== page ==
Thu, 02/23/2012 - 22:46 | 2191592 mark mchugh
mark mchugh's picture

CD,

I'm aware of a lot of delays this year, regardless of amount.  The IRS has claimed this is because of new security measures, etc.

http://tucsoncitizen.com/usa-today-news/2012/02/22/taxpayers-frustrated-by-refund-delay/

Here's my take on the delay:

The IRS had gotten so good at processing returns quickly that there was no reason anybody would ever want a refund anticipation loan (RAL).  I don't know if you've ever looked into the terms of those things, but they're nothing short of criminal.  I mean they make loan sharks look like Salvation Army volunteers.

A few years back, RALs were quite the racket, so the IRS is "killing jobs" (and worse yet, killing bank profits) by expediting the process. 

Everbody hates the way HR Block and other big tax prep companies do business.  They price-gouge on the return, try to sell "rapid refund" loans, "peace of mind" insurance etc. etc.  Fast payment from the IRS puts small tax preppers on a level field with the big guys ("Look, if you can wait just ten days for your money, I can do your return for $200 less than Block")   No doubt small time preppers are eating the big boys lunch. 

The delay helps the price-gouging big boys, IMO.

Thu, 02/23/2012 - 22:58 | 2191623 Cognitive Dissonance
Cognitive Dissonance's picture

Interesting point of view. Thanks for your thoughts.

I looked in the refund anticipation loan (RAL) offered by a few national tax preparers a few years back when a client asked me about them and I was shocked by the fees and annualized rate of interest charged. But to some poor guy or gal who is desperate for that $2,000 tax refund, to be able to walk into a tax prep place and walk out an hour later with $1,900 in their pocket rather than wait a few weeks for $2,000 feels irresistible.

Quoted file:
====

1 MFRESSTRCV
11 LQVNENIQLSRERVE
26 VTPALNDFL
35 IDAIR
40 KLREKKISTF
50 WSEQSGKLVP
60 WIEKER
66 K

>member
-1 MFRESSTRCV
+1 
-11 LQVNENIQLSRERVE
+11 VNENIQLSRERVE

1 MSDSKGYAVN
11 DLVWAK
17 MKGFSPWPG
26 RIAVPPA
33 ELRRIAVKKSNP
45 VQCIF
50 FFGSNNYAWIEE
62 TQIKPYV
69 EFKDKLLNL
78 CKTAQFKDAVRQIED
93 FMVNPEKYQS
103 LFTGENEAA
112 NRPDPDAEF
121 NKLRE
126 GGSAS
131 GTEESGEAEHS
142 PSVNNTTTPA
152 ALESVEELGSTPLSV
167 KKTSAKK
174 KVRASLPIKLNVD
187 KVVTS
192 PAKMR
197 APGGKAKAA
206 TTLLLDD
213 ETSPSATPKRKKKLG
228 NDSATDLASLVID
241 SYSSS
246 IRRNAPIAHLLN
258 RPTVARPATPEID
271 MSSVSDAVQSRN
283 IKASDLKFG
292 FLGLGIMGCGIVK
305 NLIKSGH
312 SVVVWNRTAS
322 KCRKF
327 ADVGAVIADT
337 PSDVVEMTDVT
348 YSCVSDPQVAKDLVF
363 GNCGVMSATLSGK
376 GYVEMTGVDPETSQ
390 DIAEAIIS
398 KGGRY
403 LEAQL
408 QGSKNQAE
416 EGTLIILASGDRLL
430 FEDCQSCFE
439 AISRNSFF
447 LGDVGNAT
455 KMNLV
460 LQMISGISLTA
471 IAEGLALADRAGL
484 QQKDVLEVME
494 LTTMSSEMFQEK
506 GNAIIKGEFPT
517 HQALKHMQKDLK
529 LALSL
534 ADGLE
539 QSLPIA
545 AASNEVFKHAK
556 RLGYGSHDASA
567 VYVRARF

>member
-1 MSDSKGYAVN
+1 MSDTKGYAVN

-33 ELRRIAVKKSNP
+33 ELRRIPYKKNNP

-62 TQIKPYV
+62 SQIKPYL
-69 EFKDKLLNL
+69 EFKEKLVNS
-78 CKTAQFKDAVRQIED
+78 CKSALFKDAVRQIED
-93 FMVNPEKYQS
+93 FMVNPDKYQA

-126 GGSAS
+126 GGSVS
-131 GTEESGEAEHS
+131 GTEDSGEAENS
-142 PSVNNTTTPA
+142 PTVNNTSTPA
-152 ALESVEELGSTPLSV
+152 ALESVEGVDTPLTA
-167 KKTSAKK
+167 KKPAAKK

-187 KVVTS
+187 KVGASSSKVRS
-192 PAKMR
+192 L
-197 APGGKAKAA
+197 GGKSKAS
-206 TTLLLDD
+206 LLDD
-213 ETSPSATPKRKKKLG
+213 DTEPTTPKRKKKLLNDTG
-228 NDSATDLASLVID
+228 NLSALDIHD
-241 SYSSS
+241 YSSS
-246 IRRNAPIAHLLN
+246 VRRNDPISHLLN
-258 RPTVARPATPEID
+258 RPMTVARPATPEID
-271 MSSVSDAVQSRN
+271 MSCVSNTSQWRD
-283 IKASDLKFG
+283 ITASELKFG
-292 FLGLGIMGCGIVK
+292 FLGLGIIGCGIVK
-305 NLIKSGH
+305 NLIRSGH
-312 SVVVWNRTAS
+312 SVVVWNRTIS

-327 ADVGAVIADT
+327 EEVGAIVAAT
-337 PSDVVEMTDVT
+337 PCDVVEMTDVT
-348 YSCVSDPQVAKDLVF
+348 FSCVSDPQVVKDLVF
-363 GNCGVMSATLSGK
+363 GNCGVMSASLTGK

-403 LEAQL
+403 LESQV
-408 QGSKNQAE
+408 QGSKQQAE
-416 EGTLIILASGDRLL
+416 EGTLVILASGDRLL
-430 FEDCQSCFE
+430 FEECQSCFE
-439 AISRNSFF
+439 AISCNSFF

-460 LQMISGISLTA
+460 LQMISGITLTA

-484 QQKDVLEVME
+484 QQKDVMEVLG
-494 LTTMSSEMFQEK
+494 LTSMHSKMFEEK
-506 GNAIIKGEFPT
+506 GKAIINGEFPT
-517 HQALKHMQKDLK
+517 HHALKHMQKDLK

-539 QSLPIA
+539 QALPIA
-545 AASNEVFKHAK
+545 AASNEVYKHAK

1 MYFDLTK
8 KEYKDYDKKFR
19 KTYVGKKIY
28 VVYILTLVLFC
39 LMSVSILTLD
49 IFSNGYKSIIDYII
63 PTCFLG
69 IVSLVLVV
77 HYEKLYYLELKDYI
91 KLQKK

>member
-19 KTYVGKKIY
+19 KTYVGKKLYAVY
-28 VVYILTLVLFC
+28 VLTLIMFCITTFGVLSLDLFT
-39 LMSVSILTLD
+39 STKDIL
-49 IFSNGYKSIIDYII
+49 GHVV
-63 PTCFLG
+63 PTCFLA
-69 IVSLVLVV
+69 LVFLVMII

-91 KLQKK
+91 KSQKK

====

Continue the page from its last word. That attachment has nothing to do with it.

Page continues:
Fri, 02/24/2012 - 01:03 | 2191852 blunderdog
blunderdog's picture

It's not even always irrational, despite the bad terms.

MOST people have effectively zero savings.  They don't have the luxury of being able to get a signature loan, or of putting up a big wad of cash for some given expense. 

A friend of mine bought a car at 24.99% back in the early '90s...because that was the only deal he could get that solved his problem quickly enough.

Thu, 02/23/2012 - 22:41 | 2191572 americanspirit
americanspirit's picture

CD - you are truly one of the great creative minds here. It is always a pleasure to read your thoughts. Thank you.

Fri, 02/24/2012 - 03:28 | 2191977 The Navigator
The Navigator's picture

Have to agree - logic is very appealing.

Thu, 02/23/2012 - 23:25 | 2191684 Cognitive Dissonance
Cognitive Dissonance's picture

Mom! You promised me you would stay off Zero Hedge. Now please, go back to your online poker and leave me be. :>)

Thu, 02/23/2012 - 22:37 | 2191558 malek
malek's picture

In 2010 (tax year 2009) my federal refund ($2000+) took exactly 24 days to materialize, including snail mail time as I still posted on paper. (For Cali I had to pay a little additional, no refund.)

In 2011 year my even bigger federal refund took exactly 12 days to materialize, filed electronically.

However my 2011 Cali refund took 61 days, even though electronically filed - they claimed some of my bank account information wasn't valid so they HAD TO send me a paper check. On top of that TurboTax hadn't correctly filled in the W-2 information on the Cali form, so I had to phone, discuss, and send a fax to the FTB to get more money back another 25 days later.

This year I am still waiting on one of my brokers to file the effing statements...

Thu, 02/23/2012 - 23:42 | 2191730 Cognitive Dissonance
Cognitive Dissonance's picture

Many of the brokers decided to wait until 02-15-2012 (or even 02-22-2012) to send out the 1099's. In a nut shell many REITs, managed investments and even mutual funds don't always pass on accurate (or even any) info to the brokers until mid to late Feb or even March. This forces the broker to send out new 1099's to the affected clients, pissing off those who had already filed because often this creates the need to amend the filing they'd already submitted.

While it was not the brokers fault, they are the ones who get the phone calls. So they regularly ask for and receive extensions from the IRS and they used nearly all of it this year.